Follow-Up: 20-something “nones” getting married by friends
Remember the article about college students being more nonreligious this year? Well other 20-somethings are eschewing the clergy in their own way. Just like the college kids are getting more secular, weddings are starting to eschew traditional authority:
Here at Reason Freely, we love breaking from tradition and traditional authority. That’s what it’s all about here. So I love hearing stories like this. I’m not cheering the demise of the ministry’s role in marriages so much as cheering the increasing freedom within which people are choosing their officiants.
I think religious officiants and settings do a great job of adding a sense of ancient austerity to a ceremony, but I like the idea of choosing a personal friend or family member to officiate, as well. Instead of choosing from a list of approved religious passages, the friend can personalize the ceremony a lot better, based on shared experiences and intimate knowledge of the couple.
Let’s discuss factors that contribute to these numbers. Here are my first-blush thoughts:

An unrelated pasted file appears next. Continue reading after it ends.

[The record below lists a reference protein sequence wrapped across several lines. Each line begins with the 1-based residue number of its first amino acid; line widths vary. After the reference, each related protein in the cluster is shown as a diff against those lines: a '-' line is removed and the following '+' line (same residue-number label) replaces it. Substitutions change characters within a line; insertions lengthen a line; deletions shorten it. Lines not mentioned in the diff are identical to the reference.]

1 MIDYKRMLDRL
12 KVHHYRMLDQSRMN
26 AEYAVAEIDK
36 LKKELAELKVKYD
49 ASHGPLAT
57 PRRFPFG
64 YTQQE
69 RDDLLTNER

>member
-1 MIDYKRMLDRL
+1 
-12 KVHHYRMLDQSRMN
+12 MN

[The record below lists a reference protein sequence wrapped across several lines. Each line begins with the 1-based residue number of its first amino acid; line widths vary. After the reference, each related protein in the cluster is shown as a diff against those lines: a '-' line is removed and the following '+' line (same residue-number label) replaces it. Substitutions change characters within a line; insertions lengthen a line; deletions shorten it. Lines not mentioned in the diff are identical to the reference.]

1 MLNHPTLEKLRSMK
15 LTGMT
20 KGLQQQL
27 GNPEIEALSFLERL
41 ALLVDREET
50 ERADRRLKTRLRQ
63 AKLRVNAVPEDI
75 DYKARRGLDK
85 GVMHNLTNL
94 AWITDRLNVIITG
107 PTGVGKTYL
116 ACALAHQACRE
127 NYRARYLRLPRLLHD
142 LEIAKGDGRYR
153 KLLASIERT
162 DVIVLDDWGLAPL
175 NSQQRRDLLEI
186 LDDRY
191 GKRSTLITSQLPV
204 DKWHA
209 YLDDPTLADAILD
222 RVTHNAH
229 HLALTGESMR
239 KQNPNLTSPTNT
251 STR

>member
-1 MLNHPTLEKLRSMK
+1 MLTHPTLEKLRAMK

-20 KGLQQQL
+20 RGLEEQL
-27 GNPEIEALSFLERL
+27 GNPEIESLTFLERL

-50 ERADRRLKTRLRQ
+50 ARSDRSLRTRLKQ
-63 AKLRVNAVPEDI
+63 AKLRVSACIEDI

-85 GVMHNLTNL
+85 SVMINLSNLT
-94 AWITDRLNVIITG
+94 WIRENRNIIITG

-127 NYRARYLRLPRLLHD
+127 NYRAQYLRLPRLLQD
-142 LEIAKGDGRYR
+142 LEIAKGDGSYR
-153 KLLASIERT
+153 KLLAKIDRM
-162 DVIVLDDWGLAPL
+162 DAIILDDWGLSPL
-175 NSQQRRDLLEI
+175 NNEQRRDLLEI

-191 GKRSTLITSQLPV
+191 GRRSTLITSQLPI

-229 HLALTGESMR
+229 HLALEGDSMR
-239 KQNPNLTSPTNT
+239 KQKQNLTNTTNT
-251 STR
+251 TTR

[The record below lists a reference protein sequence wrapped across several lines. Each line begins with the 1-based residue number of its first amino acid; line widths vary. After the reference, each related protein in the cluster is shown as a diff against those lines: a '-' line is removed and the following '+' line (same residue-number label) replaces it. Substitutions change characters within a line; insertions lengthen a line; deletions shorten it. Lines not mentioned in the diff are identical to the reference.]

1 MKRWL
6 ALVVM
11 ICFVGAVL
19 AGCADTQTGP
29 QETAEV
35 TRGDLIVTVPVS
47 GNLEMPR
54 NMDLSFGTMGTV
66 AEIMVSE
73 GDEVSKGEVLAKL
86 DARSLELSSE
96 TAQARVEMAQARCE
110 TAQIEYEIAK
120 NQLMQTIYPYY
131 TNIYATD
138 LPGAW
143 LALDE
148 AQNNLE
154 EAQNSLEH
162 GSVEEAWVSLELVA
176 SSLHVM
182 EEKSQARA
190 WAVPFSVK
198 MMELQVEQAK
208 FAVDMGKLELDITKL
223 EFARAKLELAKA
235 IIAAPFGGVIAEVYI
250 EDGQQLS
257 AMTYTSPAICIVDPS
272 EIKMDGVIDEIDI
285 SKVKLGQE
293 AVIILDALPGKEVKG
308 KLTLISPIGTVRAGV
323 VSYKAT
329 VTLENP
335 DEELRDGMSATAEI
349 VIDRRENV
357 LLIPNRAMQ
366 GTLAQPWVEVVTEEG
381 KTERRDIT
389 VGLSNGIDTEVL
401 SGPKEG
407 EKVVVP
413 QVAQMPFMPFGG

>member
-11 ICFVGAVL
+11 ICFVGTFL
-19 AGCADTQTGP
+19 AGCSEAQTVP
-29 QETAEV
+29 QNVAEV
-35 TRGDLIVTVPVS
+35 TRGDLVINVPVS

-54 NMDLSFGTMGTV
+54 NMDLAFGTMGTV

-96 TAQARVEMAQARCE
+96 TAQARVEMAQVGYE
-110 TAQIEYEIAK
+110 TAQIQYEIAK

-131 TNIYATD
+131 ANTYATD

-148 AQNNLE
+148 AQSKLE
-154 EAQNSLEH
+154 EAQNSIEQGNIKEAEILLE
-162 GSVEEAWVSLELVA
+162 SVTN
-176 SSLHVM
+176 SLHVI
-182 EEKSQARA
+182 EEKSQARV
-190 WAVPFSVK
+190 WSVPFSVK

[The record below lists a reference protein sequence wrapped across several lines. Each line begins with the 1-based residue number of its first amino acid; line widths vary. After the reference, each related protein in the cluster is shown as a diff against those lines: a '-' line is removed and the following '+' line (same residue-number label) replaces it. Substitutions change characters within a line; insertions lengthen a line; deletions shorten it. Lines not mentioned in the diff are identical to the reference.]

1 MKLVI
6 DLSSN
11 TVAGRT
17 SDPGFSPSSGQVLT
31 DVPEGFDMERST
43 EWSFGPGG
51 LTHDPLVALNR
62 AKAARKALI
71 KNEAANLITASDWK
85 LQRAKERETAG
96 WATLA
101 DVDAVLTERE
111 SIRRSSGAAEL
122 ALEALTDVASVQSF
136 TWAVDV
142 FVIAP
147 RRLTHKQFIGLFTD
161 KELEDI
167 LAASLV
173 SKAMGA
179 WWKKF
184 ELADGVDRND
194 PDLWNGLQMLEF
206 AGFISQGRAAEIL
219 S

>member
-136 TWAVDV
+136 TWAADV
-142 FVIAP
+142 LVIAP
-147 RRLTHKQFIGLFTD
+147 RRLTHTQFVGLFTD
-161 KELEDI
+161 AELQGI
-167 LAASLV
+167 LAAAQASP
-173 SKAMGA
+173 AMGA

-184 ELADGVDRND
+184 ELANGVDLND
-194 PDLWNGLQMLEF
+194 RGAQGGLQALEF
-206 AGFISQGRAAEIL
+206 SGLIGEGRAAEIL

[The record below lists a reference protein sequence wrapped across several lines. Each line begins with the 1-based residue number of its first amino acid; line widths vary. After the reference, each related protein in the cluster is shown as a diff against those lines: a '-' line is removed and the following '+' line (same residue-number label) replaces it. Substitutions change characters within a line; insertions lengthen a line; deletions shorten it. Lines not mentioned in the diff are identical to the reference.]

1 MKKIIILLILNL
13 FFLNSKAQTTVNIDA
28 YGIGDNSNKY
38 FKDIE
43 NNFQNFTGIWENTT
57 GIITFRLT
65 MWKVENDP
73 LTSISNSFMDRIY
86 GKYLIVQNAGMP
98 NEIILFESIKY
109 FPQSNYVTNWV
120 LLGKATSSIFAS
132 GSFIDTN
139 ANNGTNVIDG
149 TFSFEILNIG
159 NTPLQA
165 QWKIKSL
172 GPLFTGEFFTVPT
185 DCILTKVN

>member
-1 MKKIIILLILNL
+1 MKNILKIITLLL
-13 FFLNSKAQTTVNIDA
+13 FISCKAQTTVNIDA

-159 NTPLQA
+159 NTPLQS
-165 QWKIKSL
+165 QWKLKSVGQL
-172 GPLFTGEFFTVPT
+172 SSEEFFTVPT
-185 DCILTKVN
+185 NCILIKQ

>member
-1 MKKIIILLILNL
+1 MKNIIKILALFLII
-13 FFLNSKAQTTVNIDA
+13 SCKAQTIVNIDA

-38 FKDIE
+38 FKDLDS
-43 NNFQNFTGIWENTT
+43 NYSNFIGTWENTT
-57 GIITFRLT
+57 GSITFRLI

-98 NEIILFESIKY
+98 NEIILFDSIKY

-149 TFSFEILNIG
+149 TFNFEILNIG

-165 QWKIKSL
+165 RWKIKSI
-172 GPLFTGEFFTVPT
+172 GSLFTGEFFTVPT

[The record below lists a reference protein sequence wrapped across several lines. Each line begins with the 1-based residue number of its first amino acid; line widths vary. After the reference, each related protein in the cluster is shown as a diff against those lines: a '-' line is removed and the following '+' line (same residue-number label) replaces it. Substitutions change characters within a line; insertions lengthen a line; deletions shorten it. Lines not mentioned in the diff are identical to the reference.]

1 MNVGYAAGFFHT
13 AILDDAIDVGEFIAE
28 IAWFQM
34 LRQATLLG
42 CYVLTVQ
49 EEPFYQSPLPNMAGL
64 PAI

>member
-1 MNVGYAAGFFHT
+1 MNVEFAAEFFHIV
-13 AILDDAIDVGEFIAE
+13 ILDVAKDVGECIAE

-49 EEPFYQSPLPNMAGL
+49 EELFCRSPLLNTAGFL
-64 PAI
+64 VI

– There are more nonbelievers. Recall from a previous post, 21.9% of college freshmen are “nones.” And ARIS says 16.1% of the US are nones. 1/7 is 14.3%, so some of the nones are still getting married with pastoral officiants: In some cases, nones are marrying people of faith, and acquiescing to a religious marriage out of respect (myself, for instance).
– Probably more licensed officiants are “nones” now. Thank you Universal Life Church.
– Keep in mind, just because a friend is officiating doesn’t mean the couple or the officiant aren’t deeply religious. However, it means that the couple and the friend are willing to break from traditional religious authority and custom. That, alone, demonstrates free thought. As I’ve said over and over again, I’m not against religion; I’m for free thought.
– There are more mixed marriages, with denomination meaning less and less and tolerant denominations (methodism, unitarianisn) growing in popularity (no source right now, sorry). If you’re going to argue whether his or her pastor should officiate, and if you’re already marrying a heathen anyway (depending on the tolerance level of your denomination); why not do away with argument and let your best friend officiate?
– Community no longer means the people you go to church with. Modern technology keeps you in touch with friends in ways you couldn’t before. Now your friends are your community, even if they’re spread over a 500-mile+ diaspora.
– Weddings are getting expensive and heinously over-planned as expressions of self-identity and personal/family pecuniary might. If your wedding becomes more of a personal expression than a religious sacrament, it makes sense to personalize the officiant, too. Especially if you’re not as socially bound to your preacher.
Did anyone out there consider a friend for an officiant? Anyone have a friend officiate? If so, please comment with your reasons and thoughts. I’d love to hear them!